NYCO posted a very intriguing essay entitled On Neighborliness And Space. I wrote some of my first impressions in my prior post, but I still don’t feel like I got to the heart of my concerns. I focused on NYCO’s comments on neighborliness, contrasted with the ideas of Balogh, another local blogger to whom she was responding. I now realize that I only responded to the first half of her post–hence today’s jeremiad on space.
NYCO’s post is a spirited defense of the suburbs and their oft-maligned design–blank space, not much common area, geared toward car traffic etc. She ably tweaks the New Urbanist design folks who believe that everyone wants to “live up each others’ noses in perfect harmony.” NYCO argues that the suburbs exist because not everyone wants the urban ideal–some people want space, grass, privacy, a sense of upward moblility.
I come at this from the opposite end of the spectrum. I was born and raised in Fayetteville. K-12 in the F-M schools. I fled my hometown to attend college in a big city (Philadelphia). I bemoaned my cloistered background. When I came back home to Syracuse to live, I located in the city. I am committed to the city and would never want to move back to the suburbs.
Syracuse is a city, but it is a city of neighborhoods. Neighborhoods such as Outer Comstock, Bradford Hills, Lyncourt and Eastwood all feature suburban-style houses, larger than average lawns and are practically indistinguishable from their adjoining suburban counterparts. The Sedgewick and Strathmore neighborhoods rival affluent suburbs such as Manlius, Skaneateles and Cazenovia. You can find what you want in the city. Not everyone is forced to live in a five-floor walk-up, concrete jungle.
I still maintain that the urge to flee to the suburbs has more to do with perceived safety and the quality of the public schools. Both of these issues are influenced by race and poverty.
The continual drumbeat in the local media on city crime has contributed to a fear of the city on the part of most suburban residents. Does Channel 3 even stop to think about the message they send by having a pre-produced “CITY CRIME” graphic with a pistol and creepy theme music?
Yes, there are some neighborhoods that face drug crime and increased firearm violence. They are a small percentage of the city and the violence is not random. The violence is either intoxicated domestic disputes or gang turf battles. I work on the Southside, often attending nighttime meetings in the heart of the neighborhoods with the worst crime rates in the city. In 12 years I have suffered one flat tire and one broken windshield. I have never been physically threatened.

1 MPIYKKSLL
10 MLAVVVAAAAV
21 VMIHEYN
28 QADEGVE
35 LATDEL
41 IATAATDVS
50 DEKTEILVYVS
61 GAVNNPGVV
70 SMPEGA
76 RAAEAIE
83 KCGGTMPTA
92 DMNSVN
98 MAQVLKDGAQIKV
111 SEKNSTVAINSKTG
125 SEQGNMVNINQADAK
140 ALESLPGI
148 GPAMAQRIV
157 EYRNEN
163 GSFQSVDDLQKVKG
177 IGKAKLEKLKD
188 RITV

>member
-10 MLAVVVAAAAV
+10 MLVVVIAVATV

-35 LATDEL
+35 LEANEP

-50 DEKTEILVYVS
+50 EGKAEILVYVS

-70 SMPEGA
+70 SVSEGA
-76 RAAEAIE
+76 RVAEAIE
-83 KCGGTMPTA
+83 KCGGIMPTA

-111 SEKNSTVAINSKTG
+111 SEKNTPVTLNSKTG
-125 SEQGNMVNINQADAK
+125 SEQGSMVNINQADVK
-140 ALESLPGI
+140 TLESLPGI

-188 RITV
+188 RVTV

The schools are a different issue. Cities are often cited for their diversity, a much more interesting and heterogeneous experience than the sterile suburbs. This might be great for ethnic restarants, movie houses and nightclubs. I don’t believe that this is what families are looking for in schools.
School districts that have the resources to educate their kids and minimize the problems that race and poverty bring to a student’s life are more successful than those districts that struggle with money and non-academic issues brought on by poverty.
You can meet this challenge in one of two ways. Raleigh, North Carolina created a countywide school system that ensures that no child attends a school with more than 40% of its student body from families living under the poverty line. To do this, Raleigh has extensive busing and incredibly inventive magnet schools. Recent tests show students’ scores rising–regardless of race and income.
Or you can just move out to the suburbs. I cannot blame families for making this kind of decision. I received a great education at F-M, untroubled by non-academic distractions in the classroom. I was able to parlay my experience into an Ivy League college education. It is ironic, it was the stifling, cloistered, white bread suburbs that allowed me to mature intellectually and make my way in the great, big and diverse world.
However, I still drive through a lot of the suburbs, see the similar style houses and wonder about these Lost Tribes of Syracuse.